Evening Lecture (Tuesday 3 September 1830-2000)

 

James Watt and Precision Engineering

Prof John Marsh, School of Engineering, University of Glasgow

James Watt is one of the most illustrious engineers to be associated with the University of Glasgow. His most significant invention – the separate condenser – came to him while walking close to Glasgow Green in 1765, at a time when he was Mathematical Instrument Maker to the University. Later elected a Fellow of the Royal Society of Edinburgh (1784) and the Royal Society of London (1785), he was awarded an honorary degree by the University in 1806.

Although he did not invent the steam engine, his inventions improved their efficiency by a factor of more than 4 – so mechanical engines could do the work previously done by people and animals. As a result, by 1900 steam engines did more work than the entire world population could have done if employed solely in manual labour. The ‘age of steam’ is an expression used to describe the period between the start of the industrial revolution and the early part of the 20th century, but even today around 80% of the world’s electricity is generated using steam.

James Watt’s successful development of powerful and efficient steam engines took years of hard work, requiring a combination of his inventive mind, his interests in precision measurement, and the best engineering technology of the time.

The tradition of bringing inspirational ideas together with precision engineering continues to the present in the School of Engineering and in the James Watt Nanofabrication Centre. The presentation will reflect on Watt’s life, his inventions and the challenges he faced and relate his experience to that of carrying out world-leading engineering research today.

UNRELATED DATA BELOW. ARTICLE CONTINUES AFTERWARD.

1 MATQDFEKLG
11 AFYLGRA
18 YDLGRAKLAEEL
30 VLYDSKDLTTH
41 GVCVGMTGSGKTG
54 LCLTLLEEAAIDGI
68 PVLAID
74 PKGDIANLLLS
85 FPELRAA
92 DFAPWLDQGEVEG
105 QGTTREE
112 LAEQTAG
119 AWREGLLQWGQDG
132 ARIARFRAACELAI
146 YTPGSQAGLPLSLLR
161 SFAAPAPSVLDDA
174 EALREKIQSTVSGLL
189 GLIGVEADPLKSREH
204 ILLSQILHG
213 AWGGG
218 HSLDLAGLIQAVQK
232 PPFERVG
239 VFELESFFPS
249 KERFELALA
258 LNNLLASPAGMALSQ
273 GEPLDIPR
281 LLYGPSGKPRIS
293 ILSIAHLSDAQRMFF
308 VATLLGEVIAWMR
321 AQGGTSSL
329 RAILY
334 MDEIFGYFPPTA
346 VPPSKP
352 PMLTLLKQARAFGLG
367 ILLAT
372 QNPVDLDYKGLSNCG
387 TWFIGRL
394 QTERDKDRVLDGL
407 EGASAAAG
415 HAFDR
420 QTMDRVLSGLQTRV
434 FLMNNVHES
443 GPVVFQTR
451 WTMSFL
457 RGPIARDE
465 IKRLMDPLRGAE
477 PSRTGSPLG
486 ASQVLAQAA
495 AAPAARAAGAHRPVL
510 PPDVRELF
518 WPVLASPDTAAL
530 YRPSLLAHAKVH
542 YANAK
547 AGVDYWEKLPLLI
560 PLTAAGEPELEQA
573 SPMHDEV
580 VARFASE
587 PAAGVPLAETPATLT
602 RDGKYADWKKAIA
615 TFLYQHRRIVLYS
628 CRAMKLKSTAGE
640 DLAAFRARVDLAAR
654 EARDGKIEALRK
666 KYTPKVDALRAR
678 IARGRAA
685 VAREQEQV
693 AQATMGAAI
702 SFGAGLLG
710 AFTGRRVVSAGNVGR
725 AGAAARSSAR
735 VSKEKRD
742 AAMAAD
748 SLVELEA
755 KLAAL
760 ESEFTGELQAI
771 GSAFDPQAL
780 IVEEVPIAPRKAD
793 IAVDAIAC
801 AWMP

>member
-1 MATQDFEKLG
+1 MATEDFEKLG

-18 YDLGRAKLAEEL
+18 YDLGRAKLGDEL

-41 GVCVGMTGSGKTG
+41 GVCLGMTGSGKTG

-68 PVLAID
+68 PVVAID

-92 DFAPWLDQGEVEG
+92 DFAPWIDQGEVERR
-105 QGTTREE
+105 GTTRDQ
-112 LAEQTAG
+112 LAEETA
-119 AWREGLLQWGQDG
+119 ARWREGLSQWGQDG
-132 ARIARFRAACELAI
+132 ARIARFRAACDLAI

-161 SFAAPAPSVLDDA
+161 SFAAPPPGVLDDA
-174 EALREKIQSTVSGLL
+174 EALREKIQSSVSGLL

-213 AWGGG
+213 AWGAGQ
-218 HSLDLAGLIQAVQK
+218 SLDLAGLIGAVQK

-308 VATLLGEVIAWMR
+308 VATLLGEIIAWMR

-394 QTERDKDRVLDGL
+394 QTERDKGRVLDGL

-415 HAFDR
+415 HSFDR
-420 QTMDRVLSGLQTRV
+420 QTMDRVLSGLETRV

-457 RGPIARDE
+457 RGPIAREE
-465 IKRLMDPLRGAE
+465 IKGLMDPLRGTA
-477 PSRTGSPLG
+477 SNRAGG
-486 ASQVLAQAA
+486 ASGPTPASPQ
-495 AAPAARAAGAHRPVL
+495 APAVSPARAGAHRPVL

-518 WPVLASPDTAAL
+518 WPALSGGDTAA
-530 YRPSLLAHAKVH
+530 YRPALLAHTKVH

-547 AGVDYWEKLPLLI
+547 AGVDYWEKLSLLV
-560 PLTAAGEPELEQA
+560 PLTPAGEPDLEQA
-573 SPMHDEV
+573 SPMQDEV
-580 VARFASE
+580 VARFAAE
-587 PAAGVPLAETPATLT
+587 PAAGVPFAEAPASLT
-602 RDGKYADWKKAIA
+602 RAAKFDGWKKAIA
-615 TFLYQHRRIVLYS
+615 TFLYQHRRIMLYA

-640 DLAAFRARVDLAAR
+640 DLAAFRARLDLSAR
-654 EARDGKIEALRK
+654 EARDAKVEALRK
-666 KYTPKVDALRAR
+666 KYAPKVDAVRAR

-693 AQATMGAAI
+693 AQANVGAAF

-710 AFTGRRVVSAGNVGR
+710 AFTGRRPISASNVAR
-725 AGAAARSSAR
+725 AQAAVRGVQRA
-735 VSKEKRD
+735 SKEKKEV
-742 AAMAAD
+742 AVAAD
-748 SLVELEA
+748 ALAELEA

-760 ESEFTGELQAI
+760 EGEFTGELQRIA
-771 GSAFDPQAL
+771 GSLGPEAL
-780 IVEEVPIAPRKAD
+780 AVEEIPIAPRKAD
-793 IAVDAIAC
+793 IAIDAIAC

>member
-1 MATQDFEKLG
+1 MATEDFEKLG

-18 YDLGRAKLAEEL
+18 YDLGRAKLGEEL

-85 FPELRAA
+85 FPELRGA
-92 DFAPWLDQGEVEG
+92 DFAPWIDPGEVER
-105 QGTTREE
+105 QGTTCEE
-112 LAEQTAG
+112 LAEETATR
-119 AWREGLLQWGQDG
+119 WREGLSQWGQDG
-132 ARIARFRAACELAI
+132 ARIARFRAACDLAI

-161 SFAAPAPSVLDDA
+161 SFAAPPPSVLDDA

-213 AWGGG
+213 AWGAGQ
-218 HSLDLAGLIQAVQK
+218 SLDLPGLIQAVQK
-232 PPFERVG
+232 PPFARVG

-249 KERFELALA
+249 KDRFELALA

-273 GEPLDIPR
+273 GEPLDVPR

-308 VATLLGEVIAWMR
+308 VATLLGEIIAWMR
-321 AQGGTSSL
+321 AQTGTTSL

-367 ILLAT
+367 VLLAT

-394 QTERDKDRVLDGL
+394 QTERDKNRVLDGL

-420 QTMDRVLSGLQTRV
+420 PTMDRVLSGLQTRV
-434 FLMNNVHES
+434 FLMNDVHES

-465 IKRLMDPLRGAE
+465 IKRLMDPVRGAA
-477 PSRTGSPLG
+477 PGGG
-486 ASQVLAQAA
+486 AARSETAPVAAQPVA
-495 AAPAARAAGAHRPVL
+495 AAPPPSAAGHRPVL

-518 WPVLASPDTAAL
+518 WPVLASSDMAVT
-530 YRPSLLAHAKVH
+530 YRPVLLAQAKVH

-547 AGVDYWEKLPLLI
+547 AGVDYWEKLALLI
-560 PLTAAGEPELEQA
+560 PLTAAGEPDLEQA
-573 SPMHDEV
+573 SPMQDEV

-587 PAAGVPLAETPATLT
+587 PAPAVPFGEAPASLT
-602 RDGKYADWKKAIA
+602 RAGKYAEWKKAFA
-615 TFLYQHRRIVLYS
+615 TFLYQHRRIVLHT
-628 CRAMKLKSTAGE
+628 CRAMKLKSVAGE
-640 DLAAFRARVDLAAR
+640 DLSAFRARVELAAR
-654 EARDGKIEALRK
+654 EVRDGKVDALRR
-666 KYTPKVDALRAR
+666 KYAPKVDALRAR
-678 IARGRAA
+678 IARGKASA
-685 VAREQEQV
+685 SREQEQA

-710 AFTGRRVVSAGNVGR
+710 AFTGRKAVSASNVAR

Prof John MarshProf John Marsh

Professor of Optoelectronic Systems and Dean of University of Glasgow-UESTC

John Marsh is known for contributions in semiconductor laser technology and integrated optics, ranging from epitaxial growth through to the design and development of integrated laser modules. His research has encompassed fundamental electrical and optical properties of semiconductors, development of novel optoelectronic devices, processes for fabricating photonic integrated circuits, integrated mode-locked lasers for ultra-short pulse generation, and development and manufacturing of high-power laser array modules. As an entrepreneur he has cofounded three companies, including Intense Ltd in 2000 to exploit his research in high power lasers; the company was sold in 2011 and continues to operate from a base in New Jersey. A Fellow of the Royal Academy of Engineering, Royal Society of Edinburgh, IEEE, OSA, IET, Institute of Physics and Royal Society of Arts, he was President of the IEEE Photonics Society in 2008-9. He was awarded the 2006 IEEE/LEOS Engineering Achievement Award and the 2006 LEOS Distinguished Service Award. He received the Chengdu Jinsha Friendship Award from the City of Chengdu in Sichuan Province, China, in 2017.

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